The History Channel is planning re-enactments of Judge Gordon Sullivan's life.
Never forgive. Never forget.
There are numerous graphics out there that chart the rise (and possible fall) of the History Channel. For a long time, they covered a variety of history, especially pre-twentieth century events. Then they went a little World War II crazy, especially concerned with anything having to do with Hitler, their pet monster. A bit later they joined the reality TV bandwagon, producing whose relation to history was tenuous at best (Top Shot, anyone?). However, when the time came for them to release their first fictional miniseries, they chose a surprising subject: the long-running historical feud between the Hatfields and the McCoys. Though not the greatest miniseries of all time, Hatfields & McCoys leverages the best of what made the History Channel great while pointing the way towards more historically informed programming in the future.
Facts of the Case
The basic story of Hatfields & McCoys is easy to relate. "Anse" Hatfield (Kevin Costner, Dances with Wolves) fought alongside Randolph McCoy (Bill Paxton, Weird Science) in the Civil War. Hatfield, however, leaves the fighting early to return home. When a Hatfield uncle kills a McCoy (for wearing the Union uniform), McCoy's anger is raised when he returns. Things are not helped by a romance between the younger generation, and a property dispute erupts into a bout of violence that has become famous.
Can we all agree that the worst parts of any History Channel documentary are the re-enactments? They're almost always sketchy, heavily edited moments that do little more than give the barest idea of what a scene might have been like. They're usually too clean, and their budget so low that they sacrifice whatever value they had in the face of not having the money to do justice to the period. In fact, they're often more confusing than helpful, and their cheesiness makes it hard to take the historical material seriously. A nightmare version of a History Channel miniseries would be a three-hour extension of those horrific re-enactments.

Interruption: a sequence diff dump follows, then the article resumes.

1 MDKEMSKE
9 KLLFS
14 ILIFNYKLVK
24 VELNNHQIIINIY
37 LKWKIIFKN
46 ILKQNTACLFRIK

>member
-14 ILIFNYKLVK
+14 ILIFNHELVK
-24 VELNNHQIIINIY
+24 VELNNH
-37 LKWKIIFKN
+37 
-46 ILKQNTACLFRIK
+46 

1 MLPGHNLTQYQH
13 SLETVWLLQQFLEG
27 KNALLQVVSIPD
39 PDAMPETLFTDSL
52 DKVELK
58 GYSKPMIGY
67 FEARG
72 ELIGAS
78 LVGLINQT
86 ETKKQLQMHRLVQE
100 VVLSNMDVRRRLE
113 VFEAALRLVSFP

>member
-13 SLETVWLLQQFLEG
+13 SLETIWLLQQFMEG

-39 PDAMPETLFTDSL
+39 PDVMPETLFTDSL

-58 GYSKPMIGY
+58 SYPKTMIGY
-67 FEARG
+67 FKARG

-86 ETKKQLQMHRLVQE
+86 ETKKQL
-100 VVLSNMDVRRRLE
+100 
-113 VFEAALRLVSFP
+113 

Luckily for viewers, the History Channel went a totally different direction with Hatfields & McCoys, one which gave the series the budget that such a story deserves. Rather than the cheesy visuals that mark out most re-enactments, Hatfields & McCoys plays as both compelling and historically accurate. The visual style isn't filed with gratuitous flair (like excessive camera movements), but the story is supported by a slightly toned-down color palette that evokes sepia photographs. Costumes are interesting and give the whole thing a period flavor that other shows might envy.
More importantly, Hatfields & McCoys doesn't cast a set of anonymous actors to bring these historical characters to life. Oh, no. We get giants like Kevin Costner and Bill Paxton in the leading roles. Both gentleman keep their respective patriarchs compelling without making them too likeable (these are, after all, men who engaged in a deadly feud long after reason would have dictated they lay down their arms), and both are treated fairly evenly by the film's narrative. The rest of the cast is filled out with familiar names as well. Powers Boothe shows up as a judge, Jena Malone is one of the younger McCoys, and Tom Berenger is the guy responsible for the killing that sets off much of the dispute.